Medina lake is at its lowest level in more than 15 months.
"The level is just over 50ft low at the time. Its probably about 22 or 23 percent of its capacity," said Ed Berger, business manager for the Bexar-Medina-Atascosa Water District (BMA), the agency responsible for managing the amount of water in the lake.
The lake current is holding just under 60,000 acre feet of water. In a normal year, the BMA would extract 46,000 acre feet for agricultural irrigation, and additional 20,00 acre feet for municipal use by the City of San Antonio.
Doing the math, that would completely drain the lake if no additional water flowed into the Medina River basin.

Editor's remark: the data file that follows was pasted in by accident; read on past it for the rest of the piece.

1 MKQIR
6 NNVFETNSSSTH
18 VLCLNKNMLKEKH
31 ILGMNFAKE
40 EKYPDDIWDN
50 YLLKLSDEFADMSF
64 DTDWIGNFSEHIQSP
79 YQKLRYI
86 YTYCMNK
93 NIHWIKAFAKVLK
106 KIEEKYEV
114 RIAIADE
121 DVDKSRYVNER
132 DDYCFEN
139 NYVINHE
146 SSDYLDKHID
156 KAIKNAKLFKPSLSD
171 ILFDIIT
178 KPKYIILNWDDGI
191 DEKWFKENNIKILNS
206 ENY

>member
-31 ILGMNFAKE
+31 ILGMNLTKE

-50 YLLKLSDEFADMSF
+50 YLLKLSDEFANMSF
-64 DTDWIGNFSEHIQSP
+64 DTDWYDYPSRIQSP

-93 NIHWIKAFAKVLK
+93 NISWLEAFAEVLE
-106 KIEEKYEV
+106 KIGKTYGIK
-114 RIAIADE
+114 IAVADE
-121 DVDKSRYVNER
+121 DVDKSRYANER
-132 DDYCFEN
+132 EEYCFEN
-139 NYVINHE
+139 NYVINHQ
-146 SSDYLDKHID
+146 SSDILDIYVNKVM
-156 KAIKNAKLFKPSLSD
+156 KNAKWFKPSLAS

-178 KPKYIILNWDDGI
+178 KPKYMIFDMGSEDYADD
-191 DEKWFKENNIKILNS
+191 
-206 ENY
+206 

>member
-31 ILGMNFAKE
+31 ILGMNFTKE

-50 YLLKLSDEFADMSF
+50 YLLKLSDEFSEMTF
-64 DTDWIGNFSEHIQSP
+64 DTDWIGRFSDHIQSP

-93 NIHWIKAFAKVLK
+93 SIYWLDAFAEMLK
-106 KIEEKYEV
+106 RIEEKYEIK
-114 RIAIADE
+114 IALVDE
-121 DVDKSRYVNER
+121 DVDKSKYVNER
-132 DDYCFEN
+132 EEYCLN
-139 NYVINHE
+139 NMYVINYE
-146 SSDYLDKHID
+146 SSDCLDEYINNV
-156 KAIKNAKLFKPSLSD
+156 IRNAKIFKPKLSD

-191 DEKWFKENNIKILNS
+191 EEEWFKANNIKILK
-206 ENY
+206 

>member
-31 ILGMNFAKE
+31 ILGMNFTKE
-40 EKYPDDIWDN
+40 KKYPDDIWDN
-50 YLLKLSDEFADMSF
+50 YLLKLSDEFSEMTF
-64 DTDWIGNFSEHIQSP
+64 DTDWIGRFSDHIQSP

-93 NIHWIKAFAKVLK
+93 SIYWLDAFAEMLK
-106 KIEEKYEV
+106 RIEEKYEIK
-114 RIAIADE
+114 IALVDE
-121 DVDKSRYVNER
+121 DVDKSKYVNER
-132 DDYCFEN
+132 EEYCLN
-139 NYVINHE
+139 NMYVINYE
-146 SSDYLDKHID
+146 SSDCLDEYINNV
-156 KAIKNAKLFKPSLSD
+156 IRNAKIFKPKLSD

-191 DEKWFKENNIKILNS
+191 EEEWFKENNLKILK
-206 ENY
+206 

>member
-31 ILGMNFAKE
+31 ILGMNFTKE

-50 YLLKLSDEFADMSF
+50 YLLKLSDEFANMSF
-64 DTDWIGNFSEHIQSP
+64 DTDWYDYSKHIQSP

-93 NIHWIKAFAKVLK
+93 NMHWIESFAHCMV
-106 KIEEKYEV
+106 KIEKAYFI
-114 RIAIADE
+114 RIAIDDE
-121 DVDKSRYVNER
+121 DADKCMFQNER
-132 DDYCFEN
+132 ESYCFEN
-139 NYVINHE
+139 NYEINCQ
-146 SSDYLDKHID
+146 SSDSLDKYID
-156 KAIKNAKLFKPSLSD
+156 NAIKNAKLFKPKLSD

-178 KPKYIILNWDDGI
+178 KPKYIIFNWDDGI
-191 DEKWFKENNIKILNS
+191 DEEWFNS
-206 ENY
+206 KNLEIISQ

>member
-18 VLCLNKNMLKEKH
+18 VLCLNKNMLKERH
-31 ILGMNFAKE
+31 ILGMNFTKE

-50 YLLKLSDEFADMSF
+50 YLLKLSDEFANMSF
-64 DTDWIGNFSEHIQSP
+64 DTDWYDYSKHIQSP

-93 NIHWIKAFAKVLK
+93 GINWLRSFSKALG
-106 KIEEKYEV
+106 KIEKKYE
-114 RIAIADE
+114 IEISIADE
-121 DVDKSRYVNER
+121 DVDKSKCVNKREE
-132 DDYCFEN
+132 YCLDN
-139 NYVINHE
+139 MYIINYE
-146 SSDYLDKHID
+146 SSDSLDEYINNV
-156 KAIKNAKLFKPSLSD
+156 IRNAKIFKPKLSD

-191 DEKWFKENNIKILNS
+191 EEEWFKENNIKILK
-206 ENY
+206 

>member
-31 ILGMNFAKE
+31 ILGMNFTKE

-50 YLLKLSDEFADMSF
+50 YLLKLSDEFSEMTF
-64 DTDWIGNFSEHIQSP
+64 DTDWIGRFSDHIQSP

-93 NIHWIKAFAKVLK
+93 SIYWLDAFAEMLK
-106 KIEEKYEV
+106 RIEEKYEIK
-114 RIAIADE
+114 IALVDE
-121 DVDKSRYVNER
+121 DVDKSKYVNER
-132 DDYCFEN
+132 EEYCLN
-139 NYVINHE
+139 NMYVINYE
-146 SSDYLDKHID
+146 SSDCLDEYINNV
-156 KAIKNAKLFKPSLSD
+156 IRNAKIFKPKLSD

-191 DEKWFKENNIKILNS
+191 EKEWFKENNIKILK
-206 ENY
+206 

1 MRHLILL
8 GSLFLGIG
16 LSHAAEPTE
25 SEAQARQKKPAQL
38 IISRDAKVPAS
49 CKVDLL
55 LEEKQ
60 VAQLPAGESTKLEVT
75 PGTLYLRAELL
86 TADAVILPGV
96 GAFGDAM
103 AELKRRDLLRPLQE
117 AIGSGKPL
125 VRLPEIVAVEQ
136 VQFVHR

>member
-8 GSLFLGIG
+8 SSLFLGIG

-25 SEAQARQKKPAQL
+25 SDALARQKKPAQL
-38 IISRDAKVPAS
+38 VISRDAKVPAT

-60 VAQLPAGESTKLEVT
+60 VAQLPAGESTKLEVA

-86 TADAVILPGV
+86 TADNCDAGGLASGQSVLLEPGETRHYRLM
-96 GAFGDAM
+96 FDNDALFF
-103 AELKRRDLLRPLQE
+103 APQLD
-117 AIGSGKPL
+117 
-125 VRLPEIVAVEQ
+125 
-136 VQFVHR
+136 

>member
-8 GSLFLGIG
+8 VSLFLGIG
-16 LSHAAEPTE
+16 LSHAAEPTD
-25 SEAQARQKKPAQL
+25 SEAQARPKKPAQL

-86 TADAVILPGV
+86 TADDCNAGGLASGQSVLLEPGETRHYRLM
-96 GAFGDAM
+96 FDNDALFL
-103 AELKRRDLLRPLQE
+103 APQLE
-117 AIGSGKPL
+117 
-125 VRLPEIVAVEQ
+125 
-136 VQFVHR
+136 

Because the lake is so low, the BMA says they are going to severely limit the amount of water they take out of here for irrigation.
"We're only allowing 10,00 acre feet to be sold to the farmers," Berger said.
Another restriction the BMA has implemented is that the water wont be available until after March 1st.
The drought has made these conservation efforts necessary, but farmers, who's livelihood depends on being able to adequately water their crops, are hoping for a change in the weather.
"They're taking a chance on hoping its going to rain, or something is going to change.
They know they're going to have one shot to get one watering in here, and through that seven or eight week period that we pull that water that something will change," Berger said.